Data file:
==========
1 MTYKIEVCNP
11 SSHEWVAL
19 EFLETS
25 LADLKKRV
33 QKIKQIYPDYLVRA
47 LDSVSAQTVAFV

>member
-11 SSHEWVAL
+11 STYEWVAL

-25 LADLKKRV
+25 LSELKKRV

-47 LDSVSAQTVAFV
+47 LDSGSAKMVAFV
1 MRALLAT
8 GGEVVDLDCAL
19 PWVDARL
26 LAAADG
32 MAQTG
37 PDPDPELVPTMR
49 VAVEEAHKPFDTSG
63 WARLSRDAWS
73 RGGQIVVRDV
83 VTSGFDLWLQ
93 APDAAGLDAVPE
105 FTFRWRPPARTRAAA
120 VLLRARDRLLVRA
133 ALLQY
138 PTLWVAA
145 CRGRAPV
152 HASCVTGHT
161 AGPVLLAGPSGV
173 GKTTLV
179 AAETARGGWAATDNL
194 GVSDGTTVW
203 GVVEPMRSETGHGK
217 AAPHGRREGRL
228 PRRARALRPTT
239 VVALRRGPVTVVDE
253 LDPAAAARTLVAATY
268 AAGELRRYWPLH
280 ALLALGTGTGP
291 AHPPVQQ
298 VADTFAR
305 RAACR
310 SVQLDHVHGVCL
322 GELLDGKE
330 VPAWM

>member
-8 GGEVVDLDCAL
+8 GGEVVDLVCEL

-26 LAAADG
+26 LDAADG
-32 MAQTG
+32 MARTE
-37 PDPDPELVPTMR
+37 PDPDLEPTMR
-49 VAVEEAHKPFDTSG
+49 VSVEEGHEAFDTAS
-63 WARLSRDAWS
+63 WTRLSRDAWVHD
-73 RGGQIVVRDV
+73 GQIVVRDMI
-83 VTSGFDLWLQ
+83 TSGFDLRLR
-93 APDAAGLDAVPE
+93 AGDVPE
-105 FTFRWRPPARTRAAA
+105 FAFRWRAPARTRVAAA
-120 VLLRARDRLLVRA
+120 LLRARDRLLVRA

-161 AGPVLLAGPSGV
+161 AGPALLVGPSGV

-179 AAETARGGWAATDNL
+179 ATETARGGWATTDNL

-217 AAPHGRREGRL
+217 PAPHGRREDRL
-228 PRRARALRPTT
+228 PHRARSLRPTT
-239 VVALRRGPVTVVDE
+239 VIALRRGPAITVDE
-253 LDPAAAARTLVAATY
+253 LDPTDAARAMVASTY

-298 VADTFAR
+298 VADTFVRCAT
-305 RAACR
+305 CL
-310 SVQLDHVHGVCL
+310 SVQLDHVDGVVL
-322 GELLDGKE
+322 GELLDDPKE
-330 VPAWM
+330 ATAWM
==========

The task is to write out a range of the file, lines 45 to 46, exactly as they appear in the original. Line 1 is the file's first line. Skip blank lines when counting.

310 SVQLDHVHGVCL
322 GELLDGKE